DISTRIBUTION OF HIGHLY MIGRATORY MARINE MAMMALS AND SEABIRDS IN THE EASTERN NORTH PACIFIC: ARE EXISITNG MARINE PROTECTED AREAS IN THE RIGHT PLACE?
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To date, only five marine protected areas (MPAs) have been established along the West Coast of the United States, none of which extend more than 30 nautical miles from shore. These areas do not afford habitat protection for a number of highly migratory and often endangered pelagic seabird and cetacean species found in the Northeastern Pacific Ocean. Using sightings data for fourteen species from a Minerals Management Service Computer Database Analysis System, I analyzed species distribution based on oceanographic season (countercurrent, upwelling, oceanic), year (El Nino, La Nina, neutral), patchiness, bathymetry (shelf, shelf-break, slope, pelagic), and index of dispersion (Gx). The species density data were also compared to areas of existing MPAs to determine how well current MPAs protect these species. The results indicate that current MPAs do not protect the habitats of highly migratory species. I therefore compared existing MPA coverage to suggested MPA locations and found much stronger protection in the suggested areas. Recommendations include not only general areas for improved protection, such as the North Bend, Oregon region, but also specific season and bathymetric features to protect as hotspots within the larger regions.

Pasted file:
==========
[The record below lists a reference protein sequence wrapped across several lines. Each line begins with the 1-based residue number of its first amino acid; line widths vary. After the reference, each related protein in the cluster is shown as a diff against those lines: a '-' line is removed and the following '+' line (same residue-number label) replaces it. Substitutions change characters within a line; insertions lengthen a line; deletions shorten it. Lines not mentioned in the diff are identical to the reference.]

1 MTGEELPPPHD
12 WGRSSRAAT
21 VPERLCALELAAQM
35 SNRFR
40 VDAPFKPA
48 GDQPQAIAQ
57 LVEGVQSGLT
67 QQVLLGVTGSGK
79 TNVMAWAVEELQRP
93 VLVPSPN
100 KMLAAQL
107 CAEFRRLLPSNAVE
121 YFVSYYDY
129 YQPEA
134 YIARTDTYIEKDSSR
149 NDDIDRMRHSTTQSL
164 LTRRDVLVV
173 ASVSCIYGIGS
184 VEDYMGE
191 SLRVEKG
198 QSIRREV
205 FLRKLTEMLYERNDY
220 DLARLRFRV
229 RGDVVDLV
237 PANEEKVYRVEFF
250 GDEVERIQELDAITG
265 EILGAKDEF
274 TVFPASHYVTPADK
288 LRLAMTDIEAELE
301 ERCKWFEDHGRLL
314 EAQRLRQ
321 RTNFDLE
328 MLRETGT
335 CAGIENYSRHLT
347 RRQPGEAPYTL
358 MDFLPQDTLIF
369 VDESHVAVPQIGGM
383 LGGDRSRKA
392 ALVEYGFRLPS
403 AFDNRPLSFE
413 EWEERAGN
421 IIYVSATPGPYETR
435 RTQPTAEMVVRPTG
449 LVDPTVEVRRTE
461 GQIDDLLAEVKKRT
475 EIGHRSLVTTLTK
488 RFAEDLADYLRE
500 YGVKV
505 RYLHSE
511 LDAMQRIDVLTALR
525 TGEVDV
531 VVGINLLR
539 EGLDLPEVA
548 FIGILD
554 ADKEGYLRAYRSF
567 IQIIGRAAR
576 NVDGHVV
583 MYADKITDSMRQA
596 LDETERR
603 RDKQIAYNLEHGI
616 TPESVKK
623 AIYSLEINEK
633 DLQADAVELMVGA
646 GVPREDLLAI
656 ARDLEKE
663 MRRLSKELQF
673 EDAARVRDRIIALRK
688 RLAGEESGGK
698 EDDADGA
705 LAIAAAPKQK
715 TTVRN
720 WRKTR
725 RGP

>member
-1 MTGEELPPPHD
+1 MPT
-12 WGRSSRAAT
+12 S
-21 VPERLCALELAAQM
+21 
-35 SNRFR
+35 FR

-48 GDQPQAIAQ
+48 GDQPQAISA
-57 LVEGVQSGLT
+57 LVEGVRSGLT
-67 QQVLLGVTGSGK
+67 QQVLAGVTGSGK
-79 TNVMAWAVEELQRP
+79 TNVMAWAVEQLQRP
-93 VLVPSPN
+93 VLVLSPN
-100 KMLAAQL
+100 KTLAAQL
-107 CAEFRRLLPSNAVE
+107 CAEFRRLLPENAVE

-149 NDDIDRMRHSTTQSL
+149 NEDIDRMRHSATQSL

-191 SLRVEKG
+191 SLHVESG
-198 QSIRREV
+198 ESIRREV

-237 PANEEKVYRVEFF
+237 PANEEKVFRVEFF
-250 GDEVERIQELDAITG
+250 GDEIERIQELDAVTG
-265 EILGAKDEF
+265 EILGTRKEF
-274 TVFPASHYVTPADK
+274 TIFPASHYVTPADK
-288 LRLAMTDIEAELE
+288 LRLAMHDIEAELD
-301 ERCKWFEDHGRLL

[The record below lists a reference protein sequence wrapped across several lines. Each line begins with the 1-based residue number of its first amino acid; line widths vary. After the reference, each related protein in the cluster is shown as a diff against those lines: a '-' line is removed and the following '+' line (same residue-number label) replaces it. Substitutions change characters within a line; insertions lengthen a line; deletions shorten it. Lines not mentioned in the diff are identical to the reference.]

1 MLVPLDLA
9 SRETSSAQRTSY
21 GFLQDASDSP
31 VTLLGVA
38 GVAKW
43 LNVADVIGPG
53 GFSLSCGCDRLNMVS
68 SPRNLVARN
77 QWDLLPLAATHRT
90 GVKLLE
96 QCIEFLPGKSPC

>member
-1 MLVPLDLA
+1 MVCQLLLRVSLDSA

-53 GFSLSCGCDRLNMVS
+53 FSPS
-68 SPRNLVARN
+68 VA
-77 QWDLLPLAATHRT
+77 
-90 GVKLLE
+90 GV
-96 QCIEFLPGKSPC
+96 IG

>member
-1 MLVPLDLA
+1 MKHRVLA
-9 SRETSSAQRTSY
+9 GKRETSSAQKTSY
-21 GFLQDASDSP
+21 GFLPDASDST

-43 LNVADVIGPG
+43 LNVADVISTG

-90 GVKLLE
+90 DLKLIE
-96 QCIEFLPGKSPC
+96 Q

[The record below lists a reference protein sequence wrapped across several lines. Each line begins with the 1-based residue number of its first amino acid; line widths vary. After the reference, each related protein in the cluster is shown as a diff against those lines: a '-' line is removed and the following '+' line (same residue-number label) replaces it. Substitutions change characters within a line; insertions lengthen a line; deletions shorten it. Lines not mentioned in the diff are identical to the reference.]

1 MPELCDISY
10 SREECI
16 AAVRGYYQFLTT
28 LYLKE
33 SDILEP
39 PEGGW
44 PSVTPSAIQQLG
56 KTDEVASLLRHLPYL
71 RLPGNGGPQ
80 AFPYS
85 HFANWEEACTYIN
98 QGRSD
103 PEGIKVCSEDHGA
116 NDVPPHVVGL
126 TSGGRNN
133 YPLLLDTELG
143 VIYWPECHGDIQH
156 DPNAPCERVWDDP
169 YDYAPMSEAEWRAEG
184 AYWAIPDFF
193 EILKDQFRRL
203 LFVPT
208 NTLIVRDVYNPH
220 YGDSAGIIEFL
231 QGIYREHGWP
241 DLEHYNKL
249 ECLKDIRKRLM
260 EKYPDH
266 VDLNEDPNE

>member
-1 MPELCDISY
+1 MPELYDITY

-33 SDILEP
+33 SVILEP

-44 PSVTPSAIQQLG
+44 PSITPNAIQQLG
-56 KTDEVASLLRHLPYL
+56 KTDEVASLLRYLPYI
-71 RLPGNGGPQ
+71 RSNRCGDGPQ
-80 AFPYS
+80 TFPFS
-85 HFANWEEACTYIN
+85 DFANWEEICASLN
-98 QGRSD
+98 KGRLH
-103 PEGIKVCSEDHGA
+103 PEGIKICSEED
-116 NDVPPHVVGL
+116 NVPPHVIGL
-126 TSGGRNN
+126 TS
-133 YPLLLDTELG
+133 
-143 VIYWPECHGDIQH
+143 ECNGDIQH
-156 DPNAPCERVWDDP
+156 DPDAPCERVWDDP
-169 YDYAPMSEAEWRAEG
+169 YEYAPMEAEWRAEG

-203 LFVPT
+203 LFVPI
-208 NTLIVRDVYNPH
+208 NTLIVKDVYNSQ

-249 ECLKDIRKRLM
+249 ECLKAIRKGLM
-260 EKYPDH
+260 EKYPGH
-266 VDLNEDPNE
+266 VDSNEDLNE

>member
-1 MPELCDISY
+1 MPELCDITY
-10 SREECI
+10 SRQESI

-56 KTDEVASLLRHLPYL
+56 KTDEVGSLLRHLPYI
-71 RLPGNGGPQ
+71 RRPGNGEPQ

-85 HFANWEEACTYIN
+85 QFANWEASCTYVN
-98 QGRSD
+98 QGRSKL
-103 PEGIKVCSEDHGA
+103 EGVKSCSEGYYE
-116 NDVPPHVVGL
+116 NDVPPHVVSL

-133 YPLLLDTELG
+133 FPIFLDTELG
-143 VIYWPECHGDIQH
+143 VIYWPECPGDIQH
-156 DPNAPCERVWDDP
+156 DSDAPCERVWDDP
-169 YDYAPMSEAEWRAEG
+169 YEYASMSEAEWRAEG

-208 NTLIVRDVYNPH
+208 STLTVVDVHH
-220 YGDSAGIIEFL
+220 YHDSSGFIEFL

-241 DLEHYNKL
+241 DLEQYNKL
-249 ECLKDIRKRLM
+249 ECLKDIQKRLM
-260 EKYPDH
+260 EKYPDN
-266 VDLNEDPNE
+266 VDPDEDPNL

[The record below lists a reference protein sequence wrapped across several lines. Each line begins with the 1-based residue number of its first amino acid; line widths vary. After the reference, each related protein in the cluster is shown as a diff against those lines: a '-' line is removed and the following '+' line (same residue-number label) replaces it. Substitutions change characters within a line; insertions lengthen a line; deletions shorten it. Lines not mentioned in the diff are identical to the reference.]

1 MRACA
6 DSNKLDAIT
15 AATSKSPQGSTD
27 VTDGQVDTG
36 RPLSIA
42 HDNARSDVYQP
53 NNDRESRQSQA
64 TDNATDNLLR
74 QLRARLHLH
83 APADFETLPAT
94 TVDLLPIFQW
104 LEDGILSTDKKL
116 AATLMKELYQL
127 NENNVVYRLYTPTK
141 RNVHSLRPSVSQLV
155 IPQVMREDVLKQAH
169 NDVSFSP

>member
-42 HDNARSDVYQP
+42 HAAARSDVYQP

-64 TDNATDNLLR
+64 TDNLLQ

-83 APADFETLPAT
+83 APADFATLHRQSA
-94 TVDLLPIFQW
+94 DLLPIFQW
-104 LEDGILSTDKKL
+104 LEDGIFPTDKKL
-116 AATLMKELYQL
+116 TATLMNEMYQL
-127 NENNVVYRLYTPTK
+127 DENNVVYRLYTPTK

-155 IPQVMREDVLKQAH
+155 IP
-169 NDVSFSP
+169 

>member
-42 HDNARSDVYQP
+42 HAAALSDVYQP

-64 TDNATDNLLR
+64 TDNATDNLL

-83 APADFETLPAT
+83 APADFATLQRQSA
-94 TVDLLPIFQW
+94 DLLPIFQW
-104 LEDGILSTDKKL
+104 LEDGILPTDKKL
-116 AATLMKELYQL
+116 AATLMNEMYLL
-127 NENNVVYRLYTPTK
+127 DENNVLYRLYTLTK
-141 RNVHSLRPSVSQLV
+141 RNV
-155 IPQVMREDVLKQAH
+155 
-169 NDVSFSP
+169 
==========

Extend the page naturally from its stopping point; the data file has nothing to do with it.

DepartmentNicholas School of the Environment and Earth Sciences
SubjectMarine Protected Areas (MPAs)
United States of America (USA)
Northeastern Pacific Ocean.
Minerals Management Service Computer Database Analysis System
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